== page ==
Skip to main content

How do hypoxia-responsive factors such as CXCL12, VEGF-A and EPO regulate the vascular branching morphogenesis during neuro-vascular wiring formation?

Monday, September 22, 2014 — Poster Session I

12:00 p.m. – 2:00 p.m.

FAES Academic Center




  • W Li
  • Y Mukouyama


During angiogenesis, a primary capillary network undergoes intensive vascular remodeling and develops into a hierarchical vascular branching network. We have shown that peripheral sensory nerves coordinate vascular branching pattern and arterial differentiation during the vascular remodeling. We then seek to understand what environmental signals ensure the nerve-mediated arterial branching. Studies have revealed that hypoxia-induced genes are important regulators of angiogenesis, although the precise mechanism by which they coordinate vascular branching and differentiation remain unclear. We have recently shown that hypoxia-responsive angiogenic factors CXCL12 and VEGF-A coordinate nerve-vessel alignment and arterial differentiation. Furthermore, erythrocyte distribution in a capillary network is in close proximity to the nerves prior to establishment of the nerve-vessel alignment, possibly resulting from erythropoietin (EPO) expression in migrating glial cells in the nerves. Given that CXCL12, VEGF-A and EPO are hypoxia-induced genes and the existence of localized hypoxia prior to nerve-vessel alignment, we have applied multiple approaches to examine whether localized hypoxia functions as an environmental signal to trigger these genes’ expression in the peripheral nerves, thus directing arterial patterning. These experiments have opened up new areas of research into the regulation of branching morphogenesis and patterning by the metabolic microenvironment.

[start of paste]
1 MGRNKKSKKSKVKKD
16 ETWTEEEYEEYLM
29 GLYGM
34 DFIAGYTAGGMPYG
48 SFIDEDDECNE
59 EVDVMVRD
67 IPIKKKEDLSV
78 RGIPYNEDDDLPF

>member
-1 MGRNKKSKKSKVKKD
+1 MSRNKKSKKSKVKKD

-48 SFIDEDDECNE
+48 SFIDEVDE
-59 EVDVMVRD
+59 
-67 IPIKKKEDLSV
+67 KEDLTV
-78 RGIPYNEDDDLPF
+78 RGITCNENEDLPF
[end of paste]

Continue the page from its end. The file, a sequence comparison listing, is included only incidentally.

back to top